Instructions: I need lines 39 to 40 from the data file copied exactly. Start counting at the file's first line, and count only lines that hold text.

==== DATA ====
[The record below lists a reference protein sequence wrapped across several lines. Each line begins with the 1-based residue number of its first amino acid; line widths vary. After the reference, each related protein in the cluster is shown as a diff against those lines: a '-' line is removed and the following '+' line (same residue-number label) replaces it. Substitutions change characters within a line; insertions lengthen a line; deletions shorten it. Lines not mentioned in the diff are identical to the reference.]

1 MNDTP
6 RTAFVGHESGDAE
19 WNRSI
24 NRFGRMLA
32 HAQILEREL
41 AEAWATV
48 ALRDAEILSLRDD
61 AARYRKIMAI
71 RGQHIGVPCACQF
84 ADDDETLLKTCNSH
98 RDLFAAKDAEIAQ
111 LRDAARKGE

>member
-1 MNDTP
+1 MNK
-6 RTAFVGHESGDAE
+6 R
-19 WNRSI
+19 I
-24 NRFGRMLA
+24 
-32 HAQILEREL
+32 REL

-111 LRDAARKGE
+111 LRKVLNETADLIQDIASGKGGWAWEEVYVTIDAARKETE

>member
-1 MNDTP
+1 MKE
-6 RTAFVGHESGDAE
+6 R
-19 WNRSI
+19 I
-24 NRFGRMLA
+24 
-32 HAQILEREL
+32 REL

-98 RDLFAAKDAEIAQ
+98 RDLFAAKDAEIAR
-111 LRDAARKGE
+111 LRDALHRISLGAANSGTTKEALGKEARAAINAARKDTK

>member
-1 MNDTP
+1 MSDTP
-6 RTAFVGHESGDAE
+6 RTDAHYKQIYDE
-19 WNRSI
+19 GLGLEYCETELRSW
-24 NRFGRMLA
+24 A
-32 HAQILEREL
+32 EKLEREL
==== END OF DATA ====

+98 RDLFAAKDAEIAR
-111 LRDAARKGE